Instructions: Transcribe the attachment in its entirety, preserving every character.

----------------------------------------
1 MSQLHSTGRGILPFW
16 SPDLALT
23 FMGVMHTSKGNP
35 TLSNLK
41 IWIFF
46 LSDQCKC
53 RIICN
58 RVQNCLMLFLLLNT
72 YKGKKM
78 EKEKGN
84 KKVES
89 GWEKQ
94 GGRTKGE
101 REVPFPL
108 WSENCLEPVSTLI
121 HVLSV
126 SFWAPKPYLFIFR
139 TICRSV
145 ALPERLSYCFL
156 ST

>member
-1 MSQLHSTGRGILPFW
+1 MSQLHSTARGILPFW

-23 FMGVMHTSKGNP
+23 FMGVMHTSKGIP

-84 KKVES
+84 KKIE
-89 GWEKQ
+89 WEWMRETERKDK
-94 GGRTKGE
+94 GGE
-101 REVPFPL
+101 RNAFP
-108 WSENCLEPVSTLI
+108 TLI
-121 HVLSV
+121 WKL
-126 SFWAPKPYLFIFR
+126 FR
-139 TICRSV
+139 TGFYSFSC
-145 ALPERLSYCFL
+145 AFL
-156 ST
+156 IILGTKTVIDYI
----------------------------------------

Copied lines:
1 MSQLHSTGRGILPFW
16 SPDLALT
23 FMGVMHTSKGNP
35 TLSNLK
41 IWIFF
46 LSDQCKC
53 RIICN
58 RVQNCLMLFLLLNT
72 YKGKKM
78 EKEKGN
84 KKVES
89 GWEKQ
94 GGRTKGE
101 REVPFPL
108 WSENCLEPVSTLI
121 HVLSV
126 SFWAPKPYLFIFR
139 TICRSV
145 ALPERLSYCFL
156 ST

>member
-1 MSQLHSTGRGILPFW
+1 MSQLHSTARGILPFW

-23 FMGVMHTSKGNP
+23 FMGVMHTSKGIP

-84 KKVES
+84 KKIE
-89 GWEKQ
+89 WEWMRETERKDK
-94 GGRTKGE
+94 GGE
-101 REVPFPL
+101 RNAFP
-108 WSENCLEPVSTLI
+108 TLI
-121 HVLSV
+121 WKL
-126 SFWAPKPYLFIFR
+126 FR
-139 TICRSV
+139 TGFYSFSC
-145 ALPERLSYCFL
+145 AFL
-156 ST
+156 IILGTKTVIDYI